food photography
1 / 14

Check All the Boxes

The right diet will help you control your blood sugar, get a handle on your weight, and feel better. Several well-known and popular eating plans may give you the road map to do just that. You'll want to choose something you can follow, with foods you like, so you can stick with it.

Swipe to advance
weighing fruit
2 / 14

Start With the Basics

Watch your portion sizes and calories. Cut back on fried foods, sweets, sugary drinks, and anything salty or fatty. Focus instead on lots of veggies, with whole grains, lean protein, low-fat dairy, fruit, and healthy fats. You may need to eat every few hours to keep your blood sugar levels steady. Your doctor or diabetes educator can help you fine-tune a diet so it works for you.

Swipe to advance
steak salad
3 / 14


You don't have to give up carbohydrates because you have diabetes. If you want to try a diet that limits them, like Atkins or South Beach, talk to your doctor about it. Research on the benefits of low-carb diets for type 2 diabetes is still mixed. But a review written by 25 leading experts says this style of eating should be the first step in managing the disease, since it can "reliably reduce high blood glucose."

Swipe to advance
fish nuts and fruit
4 / 14

Mediterranean Diet

This heart-healthy diet uses lots of fruits and veggies as well as fish, chicken, nuts, olive oil, legumes, and whole grains. What you won't eat often: Red meat, butter, and salt. Studies have shown the diet can help keep blood sugar levels under control. You can have wine with meals, but the American Diabetes Association recommends no more than one drink per day if you're a woman, two if you're a man.

Swipe to advance
chicken broccoli and tomatoes
5 / 14


Nutrition experts recommend this eating plan, designed to help lower blood pressure, to lots of people because it emphasizes fruits, vegetables, low-fat dairy, whole grains, lean meats, fish, nuts, and beans. (It does allow for some sweets, too. You should eat those in moderation.) A 2011 study found that it can improve insulin sensitivity when it's part of an overall weight loss program with exercise.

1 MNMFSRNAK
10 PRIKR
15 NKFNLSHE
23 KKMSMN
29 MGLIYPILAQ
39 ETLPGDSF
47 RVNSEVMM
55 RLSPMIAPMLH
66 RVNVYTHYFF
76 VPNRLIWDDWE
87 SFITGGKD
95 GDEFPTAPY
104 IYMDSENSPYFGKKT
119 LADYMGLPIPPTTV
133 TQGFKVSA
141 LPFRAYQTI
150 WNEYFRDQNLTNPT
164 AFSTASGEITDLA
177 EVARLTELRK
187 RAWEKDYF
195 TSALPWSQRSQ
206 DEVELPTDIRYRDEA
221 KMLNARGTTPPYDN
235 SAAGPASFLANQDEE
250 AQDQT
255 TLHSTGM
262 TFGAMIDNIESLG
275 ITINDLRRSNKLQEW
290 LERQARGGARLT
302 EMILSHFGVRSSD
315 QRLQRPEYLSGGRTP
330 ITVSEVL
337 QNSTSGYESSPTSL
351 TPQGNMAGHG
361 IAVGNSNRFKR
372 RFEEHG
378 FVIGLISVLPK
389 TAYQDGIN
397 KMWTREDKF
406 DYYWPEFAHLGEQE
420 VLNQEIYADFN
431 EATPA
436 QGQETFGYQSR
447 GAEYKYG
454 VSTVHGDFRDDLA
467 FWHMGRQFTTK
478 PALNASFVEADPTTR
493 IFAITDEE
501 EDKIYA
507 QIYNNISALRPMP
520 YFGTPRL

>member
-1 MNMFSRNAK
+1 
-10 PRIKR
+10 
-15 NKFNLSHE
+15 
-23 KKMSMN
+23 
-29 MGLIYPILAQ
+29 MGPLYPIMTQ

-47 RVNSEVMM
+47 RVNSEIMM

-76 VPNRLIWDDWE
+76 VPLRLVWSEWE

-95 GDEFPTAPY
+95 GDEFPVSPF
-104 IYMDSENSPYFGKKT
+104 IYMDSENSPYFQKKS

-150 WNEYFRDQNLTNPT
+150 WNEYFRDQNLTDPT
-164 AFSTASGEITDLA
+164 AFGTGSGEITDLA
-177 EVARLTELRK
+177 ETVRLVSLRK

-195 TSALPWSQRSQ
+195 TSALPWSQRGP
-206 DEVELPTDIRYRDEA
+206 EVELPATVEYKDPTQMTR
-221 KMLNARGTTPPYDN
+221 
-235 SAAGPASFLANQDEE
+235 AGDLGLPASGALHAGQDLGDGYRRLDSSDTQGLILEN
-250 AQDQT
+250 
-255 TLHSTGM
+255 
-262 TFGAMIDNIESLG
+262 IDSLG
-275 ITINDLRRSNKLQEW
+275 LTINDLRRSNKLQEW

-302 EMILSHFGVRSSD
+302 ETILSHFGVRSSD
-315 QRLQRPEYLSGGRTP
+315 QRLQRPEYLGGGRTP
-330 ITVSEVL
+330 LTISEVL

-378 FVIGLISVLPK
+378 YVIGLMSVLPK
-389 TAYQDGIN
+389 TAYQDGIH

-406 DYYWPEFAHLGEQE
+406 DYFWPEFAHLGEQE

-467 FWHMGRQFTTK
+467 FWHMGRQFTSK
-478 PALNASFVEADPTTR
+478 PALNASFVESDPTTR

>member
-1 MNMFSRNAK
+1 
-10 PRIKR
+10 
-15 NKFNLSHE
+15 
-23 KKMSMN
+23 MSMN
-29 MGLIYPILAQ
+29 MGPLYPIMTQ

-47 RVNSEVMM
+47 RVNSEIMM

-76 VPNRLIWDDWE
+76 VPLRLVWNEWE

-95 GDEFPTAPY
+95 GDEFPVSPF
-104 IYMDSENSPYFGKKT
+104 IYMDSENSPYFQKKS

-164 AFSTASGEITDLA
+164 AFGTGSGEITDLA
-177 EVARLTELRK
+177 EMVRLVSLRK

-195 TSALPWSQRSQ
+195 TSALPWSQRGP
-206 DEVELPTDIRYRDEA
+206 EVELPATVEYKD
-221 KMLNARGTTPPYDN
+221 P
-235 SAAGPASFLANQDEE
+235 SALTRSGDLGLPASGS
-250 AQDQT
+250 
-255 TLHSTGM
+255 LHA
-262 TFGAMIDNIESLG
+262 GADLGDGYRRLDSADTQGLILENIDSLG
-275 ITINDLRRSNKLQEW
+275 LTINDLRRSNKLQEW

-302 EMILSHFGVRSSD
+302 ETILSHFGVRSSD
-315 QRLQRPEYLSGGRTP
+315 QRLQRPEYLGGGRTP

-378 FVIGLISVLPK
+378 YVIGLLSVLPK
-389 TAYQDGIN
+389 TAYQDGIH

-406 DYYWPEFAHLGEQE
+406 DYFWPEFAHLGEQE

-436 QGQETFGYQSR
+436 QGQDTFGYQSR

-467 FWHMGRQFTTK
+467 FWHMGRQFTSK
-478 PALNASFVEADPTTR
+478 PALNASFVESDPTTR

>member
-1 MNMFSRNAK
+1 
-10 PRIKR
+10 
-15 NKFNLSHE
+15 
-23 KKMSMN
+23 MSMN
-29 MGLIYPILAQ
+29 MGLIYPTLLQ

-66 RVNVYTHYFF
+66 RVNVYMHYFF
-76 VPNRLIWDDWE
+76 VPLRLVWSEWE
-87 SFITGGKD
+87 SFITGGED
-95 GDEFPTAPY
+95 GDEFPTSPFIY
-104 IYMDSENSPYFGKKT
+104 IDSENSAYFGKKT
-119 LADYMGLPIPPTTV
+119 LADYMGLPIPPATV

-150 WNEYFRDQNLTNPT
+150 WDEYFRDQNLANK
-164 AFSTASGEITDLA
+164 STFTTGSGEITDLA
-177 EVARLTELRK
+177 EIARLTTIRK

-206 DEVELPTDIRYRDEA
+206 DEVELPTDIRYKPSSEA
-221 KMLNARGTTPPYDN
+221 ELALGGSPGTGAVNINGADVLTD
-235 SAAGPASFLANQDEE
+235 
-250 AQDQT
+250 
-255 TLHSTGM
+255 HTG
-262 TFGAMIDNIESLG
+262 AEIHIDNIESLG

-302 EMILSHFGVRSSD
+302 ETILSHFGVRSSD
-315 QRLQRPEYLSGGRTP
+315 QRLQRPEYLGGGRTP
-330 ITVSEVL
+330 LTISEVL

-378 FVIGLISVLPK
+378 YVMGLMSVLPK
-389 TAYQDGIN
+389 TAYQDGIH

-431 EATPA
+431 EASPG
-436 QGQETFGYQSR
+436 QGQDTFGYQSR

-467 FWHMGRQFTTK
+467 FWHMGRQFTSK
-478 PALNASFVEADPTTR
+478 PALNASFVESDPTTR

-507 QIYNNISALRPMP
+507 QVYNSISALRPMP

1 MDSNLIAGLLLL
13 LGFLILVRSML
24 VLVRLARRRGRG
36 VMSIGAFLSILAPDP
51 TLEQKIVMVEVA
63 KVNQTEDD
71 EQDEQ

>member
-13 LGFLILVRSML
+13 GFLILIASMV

Swipe to advance
zone diet
6 / 14

The Zone Diet

Its goal is to keep blood sugar levels stable. Meals are 40% carbs, 30% protein, and 30% fat. Carbs are ranked as good or bad based on the glycemic index. You'll have foods like chicken and barley, but not potatoes and egg yolks. A 2015 study found it had a positive effect on glycemic control and waist size, so it may be a good choice. Ask your doctor about it.

Swipe to advance
track food
7 / 14

Weight Watchers

You get a set number of points to "spend" as you eat. Most vegetables have zero points, so you can eat as much of them as you like, while fast foods and desserts are assigned high point values. Studies say it's effective. And the company offers a program for people with type 2 diabetes that includes fitness advice and support from a counselor with expertise in treating the disease.

Swipe to advance
prepackaged meal
8 / 14

Prepackaged Diet Meals

Whether you have them delivered to your home or pick them up at a grocery store, there's a huge variety of ready-made meals out there. Be careful: They can have very long lists of ingredients, and they aren't always diabetes-friendly. Some brands, like Nutrisystem and Jenny Craig, do offer meals tailored for diabetes. Talk to your doctor to help narrow down your choices.

Swipe to advance
9 / 14


The idea behind this trendy diet is to eat the way early humans did before modern farming, when we were hunter-gatherers. That means no dairy, refined sugar, grains, or legumes, and no processed vegetable oils like soybean oil or canola oil. You can have fruits and veggies, lean meats (preferably grass-fed), fish, nuts, and seeds. It may sound healthy, but there's little scientific data looking at how it affects diabetes.

Swipe to advance
gluten free bread
10 / 14


Gluten is a protein found in grains including wheat, rye, and barley. People with digestive disorders like celiac disease need to avoid it. Popular belief is that going gluten-free will help you lose weight, improve digestion, and boost energy. But these claims aren't backed up by science. Plus, gluten is in everything from salad dressing to vitamins. There's no need to follow this diet unless your doctor advises it.

Swipe to advance